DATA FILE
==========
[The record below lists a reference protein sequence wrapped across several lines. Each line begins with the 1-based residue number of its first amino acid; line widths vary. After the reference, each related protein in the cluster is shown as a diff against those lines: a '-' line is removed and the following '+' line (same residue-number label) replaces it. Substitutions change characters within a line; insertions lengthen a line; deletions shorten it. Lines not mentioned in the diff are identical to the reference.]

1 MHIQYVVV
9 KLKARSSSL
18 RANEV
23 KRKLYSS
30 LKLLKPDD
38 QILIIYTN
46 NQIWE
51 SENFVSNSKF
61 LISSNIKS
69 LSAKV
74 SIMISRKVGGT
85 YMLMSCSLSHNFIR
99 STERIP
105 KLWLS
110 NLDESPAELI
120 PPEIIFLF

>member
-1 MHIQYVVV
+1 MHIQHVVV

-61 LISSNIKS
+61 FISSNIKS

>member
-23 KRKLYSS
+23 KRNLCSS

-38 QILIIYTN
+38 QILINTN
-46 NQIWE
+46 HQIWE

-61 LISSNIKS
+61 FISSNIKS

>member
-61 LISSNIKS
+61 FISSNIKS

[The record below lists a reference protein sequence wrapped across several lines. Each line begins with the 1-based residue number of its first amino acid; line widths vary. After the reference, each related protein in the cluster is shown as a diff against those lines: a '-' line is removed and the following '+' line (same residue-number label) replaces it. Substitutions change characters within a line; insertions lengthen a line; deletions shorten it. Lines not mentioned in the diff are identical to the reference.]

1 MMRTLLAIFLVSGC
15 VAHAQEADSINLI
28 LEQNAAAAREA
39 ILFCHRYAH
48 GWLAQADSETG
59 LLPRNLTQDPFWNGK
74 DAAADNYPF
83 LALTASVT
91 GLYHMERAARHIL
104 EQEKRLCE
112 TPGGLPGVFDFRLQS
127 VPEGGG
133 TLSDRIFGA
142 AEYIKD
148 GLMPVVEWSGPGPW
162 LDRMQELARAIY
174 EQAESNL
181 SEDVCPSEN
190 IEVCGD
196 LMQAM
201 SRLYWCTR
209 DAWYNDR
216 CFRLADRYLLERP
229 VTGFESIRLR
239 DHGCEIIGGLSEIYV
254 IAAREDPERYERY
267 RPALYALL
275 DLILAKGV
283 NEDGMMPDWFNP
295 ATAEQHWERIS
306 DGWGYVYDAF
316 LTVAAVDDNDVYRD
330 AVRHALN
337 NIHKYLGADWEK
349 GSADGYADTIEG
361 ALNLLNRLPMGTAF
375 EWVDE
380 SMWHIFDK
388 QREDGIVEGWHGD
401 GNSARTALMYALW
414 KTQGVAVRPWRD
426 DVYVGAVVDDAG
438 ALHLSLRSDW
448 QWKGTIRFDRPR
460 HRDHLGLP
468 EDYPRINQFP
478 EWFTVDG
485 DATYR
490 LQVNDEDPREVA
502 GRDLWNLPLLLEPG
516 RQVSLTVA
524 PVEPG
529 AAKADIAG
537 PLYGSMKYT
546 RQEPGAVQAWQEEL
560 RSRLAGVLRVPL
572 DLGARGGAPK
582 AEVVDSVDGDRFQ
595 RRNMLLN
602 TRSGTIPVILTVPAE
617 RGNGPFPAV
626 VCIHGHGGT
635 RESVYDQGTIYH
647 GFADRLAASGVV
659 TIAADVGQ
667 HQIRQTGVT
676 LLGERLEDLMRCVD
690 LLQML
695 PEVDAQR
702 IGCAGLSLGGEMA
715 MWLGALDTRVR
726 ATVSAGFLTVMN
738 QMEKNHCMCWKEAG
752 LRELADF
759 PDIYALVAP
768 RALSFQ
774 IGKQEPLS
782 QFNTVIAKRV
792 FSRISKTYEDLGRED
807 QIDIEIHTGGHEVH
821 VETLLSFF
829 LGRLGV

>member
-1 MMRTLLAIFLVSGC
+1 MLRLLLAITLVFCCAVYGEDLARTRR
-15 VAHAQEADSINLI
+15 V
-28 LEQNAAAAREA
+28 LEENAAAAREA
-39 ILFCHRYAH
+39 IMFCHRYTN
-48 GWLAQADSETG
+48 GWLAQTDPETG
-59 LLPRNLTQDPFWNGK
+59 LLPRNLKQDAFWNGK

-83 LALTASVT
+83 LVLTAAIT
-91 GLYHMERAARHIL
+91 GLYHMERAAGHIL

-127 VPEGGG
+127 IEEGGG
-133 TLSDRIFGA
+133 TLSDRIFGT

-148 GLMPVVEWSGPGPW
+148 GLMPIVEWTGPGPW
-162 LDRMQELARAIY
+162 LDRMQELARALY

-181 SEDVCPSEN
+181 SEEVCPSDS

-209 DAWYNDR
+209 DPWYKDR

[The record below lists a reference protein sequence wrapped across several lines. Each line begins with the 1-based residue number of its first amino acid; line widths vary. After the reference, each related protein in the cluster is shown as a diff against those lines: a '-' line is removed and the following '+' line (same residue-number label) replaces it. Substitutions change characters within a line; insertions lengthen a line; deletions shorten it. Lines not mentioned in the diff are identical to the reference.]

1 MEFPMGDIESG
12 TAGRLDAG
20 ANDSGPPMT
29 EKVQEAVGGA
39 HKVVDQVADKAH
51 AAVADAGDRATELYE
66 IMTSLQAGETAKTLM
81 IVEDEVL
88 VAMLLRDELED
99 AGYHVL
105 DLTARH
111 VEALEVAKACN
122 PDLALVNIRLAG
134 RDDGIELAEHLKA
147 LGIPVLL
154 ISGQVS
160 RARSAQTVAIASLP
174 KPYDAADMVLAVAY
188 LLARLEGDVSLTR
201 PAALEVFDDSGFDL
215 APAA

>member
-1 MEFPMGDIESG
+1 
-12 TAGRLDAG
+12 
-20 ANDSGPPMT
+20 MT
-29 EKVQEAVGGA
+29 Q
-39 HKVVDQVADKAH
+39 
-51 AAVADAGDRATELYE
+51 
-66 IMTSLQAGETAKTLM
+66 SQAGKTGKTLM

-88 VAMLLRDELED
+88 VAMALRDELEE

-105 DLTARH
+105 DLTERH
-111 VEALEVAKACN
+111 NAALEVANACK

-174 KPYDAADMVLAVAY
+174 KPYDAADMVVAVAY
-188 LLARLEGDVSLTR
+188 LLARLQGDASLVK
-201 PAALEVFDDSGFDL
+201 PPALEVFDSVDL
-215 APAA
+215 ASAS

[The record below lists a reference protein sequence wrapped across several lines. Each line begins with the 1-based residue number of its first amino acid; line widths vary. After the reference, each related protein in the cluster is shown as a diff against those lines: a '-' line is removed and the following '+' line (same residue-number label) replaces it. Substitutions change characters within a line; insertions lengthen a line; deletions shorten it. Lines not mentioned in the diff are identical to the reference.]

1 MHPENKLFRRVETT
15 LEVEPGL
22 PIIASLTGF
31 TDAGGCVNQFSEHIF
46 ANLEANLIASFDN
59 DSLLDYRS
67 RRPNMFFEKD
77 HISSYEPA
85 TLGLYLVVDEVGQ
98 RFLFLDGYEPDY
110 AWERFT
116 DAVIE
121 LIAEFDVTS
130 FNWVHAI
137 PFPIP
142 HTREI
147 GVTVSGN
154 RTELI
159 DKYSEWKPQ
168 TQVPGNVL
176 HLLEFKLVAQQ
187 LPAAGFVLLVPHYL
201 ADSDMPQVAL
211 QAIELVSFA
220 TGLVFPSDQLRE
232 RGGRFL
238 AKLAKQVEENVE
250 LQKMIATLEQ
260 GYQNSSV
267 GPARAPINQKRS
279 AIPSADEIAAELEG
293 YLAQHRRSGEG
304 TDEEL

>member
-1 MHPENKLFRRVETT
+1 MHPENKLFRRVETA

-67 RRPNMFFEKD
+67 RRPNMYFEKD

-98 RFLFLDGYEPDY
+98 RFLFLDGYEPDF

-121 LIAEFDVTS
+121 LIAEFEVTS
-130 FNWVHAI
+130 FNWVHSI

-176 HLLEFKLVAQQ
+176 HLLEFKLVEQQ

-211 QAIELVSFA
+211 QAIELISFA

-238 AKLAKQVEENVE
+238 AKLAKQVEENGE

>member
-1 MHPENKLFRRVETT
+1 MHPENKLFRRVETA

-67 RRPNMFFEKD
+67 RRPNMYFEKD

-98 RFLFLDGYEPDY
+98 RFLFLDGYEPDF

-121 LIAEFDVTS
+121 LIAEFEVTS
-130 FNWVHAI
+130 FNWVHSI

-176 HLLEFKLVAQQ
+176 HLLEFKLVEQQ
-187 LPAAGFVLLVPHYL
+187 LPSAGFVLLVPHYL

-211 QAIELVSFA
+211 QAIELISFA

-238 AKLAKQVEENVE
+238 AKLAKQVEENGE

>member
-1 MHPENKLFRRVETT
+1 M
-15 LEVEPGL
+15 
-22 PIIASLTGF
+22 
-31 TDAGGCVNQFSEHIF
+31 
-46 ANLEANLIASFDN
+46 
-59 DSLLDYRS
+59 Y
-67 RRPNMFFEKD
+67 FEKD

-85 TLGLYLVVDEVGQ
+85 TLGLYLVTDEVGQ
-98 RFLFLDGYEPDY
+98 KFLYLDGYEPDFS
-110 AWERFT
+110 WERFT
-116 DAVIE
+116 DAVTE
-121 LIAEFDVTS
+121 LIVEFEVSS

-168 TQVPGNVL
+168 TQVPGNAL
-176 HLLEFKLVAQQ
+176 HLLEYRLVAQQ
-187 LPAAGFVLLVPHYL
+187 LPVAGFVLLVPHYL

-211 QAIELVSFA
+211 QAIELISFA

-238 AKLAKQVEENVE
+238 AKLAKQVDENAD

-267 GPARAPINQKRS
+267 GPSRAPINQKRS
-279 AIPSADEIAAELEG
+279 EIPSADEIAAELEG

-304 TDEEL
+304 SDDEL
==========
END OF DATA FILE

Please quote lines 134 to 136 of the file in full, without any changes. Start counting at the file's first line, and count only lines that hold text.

+91 GLYHMERAAGHIL

-127 VPEGGG
+127 IEEGGG